MONTREAL — An English-language leaders debate that was scheduled to take place ahead of Quebec's October election has been cancelled after Premier François Legault refused to participate.
Parti Québécois Leader Paul St-Pierre Plamondon also said Friday that he wouldn't participate in the Sept. 20 debate because Quebec's common language is French.
"Without the participation of all the main party leaders, the English-language media consortium representatives agree it would not be a fair and informative exercise. As a result there will be no English-language party leaders debate in this election campaign," the consortium of broadcasters organizing the debate said in a statement.
The other three parties in the legislature, however, had said their leaders would participate.
A spokesman for Liberal Leader Dominique Anglade said earlier in the day that she was planning to attend to the English debate regardless of who else refused to show up.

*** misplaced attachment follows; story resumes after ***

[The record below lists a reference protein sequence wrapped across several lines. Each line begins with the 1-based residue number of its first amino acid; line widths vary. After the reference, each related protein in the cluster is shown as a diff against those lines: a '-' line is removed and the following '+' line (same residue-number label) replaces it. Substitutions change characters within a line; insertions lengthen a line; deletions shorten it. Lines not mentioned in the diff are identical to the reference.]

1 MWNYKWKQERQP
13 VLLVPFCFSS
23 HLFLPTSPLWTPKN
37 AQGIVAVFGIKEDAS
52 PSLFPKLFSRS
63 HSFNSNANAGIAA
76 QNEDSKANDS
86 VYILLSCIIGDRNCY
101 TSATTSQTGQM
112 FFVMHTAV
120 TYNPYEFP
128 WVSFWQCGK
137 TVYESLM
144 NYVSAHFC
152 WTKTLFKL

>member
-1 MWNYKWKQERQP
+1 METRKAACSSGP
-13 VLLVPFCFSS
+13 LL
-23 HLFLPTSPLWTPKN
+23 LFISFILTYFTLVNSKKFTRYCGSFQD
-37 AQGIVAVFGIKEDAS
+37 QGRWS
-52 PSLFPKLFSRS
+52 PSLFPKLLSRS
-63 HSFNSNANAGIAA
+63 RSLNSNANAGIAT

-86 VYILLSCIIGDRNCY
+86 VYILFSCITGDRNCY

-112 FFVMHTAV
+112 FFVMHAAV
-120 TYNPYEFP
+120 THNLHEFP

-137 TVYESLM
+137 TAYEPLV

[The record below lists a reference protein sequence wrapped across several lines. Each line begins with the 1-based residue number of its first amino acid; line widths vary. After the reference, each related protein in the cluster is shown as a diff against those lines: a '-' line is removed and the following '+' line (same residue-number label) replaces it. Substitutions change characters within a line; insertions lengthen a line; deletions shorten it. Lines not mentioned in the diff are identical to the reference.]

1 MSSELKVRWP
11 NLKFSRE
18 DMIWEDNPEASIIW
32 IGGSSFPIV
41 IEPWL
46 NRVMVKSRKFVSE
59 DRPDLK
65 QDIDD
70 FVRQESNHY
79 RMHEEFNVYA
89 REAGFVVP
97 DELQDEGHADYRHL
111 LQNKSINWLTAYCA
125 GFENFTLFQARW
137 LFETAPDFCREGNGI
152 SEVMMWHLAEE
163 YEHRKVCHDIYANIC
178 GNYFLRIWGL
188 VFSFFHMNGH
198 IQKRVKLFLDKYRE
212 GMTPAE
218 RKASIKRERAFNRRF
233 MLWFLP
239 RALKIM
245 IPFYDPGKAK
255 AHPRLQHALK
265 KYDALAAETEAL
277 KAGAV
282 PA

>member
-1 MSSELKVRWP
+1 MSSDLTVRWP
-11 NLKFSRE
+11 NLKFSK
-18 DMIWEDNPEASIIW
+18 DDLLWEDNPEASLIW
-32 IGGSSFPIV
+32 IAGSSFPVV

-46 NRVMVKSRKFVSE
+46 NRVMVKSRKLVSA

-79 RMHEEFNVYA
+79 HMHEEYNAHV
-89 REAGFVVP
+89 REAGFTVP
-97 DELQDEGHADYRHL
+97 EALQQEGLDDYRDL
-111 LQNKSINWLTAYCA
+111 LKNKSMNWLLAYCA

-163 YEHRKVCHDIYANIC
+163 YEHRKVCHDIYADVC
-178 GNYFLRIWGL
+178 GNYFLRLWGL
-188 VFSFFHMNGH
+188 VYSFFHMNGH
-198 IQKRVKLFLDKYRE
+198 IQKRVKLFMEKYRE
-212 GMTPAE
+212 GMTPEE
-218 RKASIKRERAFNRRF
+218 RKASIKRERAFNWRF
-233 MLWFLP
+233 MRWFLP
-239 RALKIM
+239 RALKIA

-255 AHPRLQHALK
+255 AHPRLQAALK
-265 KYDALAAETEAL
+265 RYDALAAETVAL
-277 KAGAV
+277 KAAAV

Quebec Conservative Party Leader Éric Duhaime said he too would debate in English, and Québec solidaire spokeswoman Sandrine Bourque said the party's candidate for premier, Gabriel Nadeau-Dubois, planned to be there even if the CAQ and the PQ wouldn't be.
Legault spokesman Ewan Sauves said in an email that the premier would take part in two televised French-language debates and that preparing for each debate takes a significant amount of time. He said the premier also refused an invitation for a third French-language debate.
The leaders of Quebec's four largest parties, including Legault, participated in an English-language debate ahead of the last provincial election in 2018. It was the first English-language leaders debate in the province's history.
This report by The Canadian Press was first published May 13, 2022.
The Canadian Press